Candi Wingate says her two boys’ nanny is both a role model and a lifesaver. “She helps simplify our life,” says Wingate, who shares some tricks of the trade she has learned in her a new book, The Nanny Factor.
Some think nannies are used only by the wealthiest families, but Wingate says rising day care costs have made this a viable option, especially for parents with two or more kids.
We asked her to share three of her best tips.
Figure out what you need.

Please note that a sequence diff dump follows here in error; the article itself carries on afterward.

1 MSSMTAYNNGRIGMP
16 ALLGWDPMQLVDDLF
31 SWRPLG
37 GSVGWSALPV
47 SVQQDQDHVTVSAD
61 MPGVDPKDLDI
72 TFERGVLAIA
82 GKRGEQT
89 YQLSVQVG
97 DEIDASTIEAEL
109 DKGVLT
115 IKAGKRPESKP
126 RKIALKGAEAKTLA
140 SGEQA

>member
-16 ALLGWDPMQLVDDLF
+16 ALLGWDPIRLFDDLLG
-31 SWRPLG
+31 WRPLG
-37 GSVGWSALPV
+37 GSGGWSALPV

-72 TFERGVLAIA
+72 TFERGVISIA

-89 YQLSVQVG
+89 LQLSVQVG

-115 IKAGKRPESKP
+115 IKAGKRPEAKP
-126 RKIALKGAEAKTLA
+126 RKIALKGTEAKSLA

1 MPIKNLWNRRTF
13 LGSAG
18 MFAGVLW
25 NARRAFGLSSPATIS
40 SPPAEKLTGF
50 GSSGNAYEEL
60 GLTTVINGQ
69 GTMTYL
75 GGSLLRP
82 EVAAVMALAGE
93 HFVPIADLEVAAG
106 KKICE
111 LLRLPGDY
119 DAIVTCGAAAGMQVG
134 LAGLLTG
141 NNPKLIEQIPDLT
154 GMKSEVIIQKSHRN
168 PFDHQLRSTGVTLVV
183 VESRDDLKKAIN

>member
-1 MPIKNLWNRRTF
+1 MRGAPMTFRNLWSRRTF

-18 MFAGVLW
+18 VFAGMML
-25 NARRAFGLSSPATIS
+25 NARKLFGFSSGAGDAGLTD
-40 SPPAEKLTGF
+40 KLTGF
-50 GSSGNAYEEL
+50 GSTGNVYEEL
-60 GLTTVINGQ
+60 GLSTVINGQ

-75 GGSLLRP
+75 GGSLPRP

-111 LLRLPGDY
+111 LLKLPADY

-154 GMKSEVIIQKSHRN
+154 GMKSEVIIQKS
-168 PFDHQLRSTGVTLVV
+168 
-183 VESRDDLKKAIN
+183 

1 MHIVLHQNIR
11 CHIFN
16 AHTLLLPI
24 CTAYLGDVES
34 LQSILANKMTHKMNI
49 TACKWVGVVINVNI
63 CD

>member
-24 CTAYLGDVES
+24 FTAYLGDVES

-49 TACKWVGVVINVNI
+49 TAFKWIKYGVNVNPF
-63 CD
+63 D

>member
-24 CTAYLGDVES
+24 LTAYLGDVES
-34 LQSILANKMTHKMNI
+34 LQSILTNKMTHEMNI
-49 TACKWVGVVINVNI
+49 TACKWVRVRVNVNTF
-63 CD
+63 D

Before you even start looking for a nanny, narrow down what you’re looking for. Start with hours-full-time or just part-time helping out during certain hours. Do you want a live-in or a live-out? What are the responsibilities and duties going to be?
Set up some interviews
For the first meeting, Wingate suggests doing an interview at a neutral place like a coffee shop. If you like the nanny, bring her home for a second meeting with the children. Be sure to give her a few common situations that tend to come up in your household to see how she’d deal with them.
Do the legwork
If the interview goes well, do a background check, call her references and draw up a contract. If time allows, do a test run or even a trial period. Leave a notebook handy for her to write questions that you can answer later.